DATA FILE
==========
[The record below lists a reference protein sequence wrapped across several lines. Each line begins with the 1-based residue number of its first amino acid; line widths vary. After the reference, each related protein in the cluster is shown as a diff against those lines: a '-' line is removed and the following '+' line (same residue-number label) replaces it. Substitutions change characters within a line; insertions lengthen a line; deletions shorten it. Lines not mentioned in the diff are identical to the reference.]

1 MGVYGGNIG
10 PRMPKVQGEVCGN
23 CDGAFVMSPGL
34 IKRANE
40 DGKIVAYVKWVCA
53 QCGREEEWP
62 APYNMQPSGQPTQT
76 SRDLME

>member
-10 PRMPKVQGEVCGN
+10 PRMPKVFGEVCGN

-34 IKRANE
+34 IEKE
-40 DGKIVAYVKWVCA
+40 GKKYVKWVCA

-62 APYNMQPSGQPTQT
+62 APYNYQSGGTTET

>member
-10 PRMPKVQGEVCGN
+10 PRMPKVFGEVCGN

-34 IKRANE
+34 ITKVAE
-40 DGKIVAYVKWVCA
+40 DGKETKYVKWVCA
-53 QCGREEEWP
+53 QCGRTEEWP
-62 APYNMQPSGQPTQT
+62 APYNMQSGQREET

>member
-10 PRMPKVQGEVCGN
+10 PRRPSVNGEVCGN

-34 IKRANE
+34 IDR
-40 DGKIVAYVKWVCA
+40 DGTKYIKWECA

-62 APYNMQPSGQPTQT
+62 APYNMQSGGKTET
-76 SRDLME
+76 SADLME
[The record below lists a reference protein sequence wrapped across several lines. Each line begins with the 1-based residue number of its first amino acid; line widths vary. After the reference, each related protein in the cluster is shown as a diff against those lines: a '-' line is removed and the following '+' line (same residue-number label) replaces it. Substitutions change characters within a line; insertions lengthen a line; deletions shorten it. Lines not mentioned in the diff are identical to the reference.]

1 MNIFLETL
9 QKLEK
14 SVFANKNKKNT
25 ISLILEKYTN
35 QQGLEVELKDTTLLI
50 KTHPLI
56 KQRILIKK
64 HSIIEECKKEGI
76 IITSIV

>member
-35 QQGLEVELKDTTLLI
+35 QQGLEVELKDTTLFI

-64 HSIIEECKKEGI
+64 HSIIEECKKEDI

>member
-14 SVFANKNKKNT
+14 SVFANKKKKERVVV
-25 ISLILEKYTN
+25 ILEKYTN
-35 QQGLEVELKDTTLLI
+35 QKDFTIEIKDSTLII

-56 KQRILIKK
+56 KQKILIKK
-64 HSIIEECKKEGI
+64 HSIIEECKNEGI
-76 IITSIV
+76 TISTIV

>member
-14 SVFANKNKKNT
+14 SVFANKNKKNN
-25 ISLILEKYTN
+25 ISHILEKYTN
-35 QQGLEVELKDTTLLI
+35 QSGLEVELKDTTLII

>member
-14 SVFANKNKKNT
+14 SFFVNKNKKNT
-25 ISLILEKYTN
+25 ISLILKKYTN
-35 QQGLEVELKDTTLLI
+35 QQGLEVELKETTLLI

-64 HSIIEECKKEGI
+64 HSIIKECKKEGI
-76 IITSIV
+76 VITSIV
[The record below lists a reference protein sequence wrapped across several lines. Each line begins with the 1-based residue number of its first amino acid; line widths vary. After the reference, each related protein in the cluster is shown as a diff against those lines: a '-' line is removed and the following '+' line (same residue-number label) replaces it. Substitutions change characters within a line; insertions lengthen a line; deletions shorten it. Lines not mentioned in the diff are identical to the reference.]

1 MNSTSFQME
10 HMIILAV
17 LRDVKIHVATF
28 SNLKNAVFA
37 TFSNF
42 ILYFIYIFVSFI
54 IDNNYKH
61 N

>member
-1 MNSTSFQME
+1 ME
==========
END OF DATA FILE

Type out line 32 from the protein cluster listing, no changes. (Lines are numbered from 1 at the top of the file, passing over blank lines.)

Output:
+10 PRRPSVNGEVCGN